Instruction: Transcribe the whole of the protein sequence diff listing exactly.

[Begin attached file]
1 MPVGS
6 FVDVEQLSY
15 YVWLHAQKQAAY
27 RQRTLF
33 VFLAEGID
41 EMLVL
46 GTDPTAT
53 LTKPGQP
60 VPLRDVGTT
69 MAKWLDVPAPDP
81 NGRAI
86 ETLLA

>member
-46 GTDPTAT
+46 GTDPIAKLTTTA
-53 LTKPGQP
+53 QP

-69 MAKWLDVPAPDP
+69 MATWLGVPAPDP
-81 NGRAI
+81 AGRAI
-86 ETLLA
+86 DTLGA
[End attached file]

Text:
1 MPVGS
6 FVDVEQLSY
15 YVWLHAQKQAAY
27 RQRTLF
33 VFLAEGID
41 EMLVL
46 GTDPTAT
53 LTKPGQP
60 VPLRDVGTT
69 MAKWLDVPAPDP
81 NGRAI
86 ETLLA

>member
-46 GTDPTAT
+46 GTDPIAKLTTTA
-53 LTKPGQP
+53 QP

-69 MAKWLDVPAPDP
+69 MATWLGVPAPDP
-81 NGRAI
+81 AGRAI
-86 ETLLA
+86 DTLGA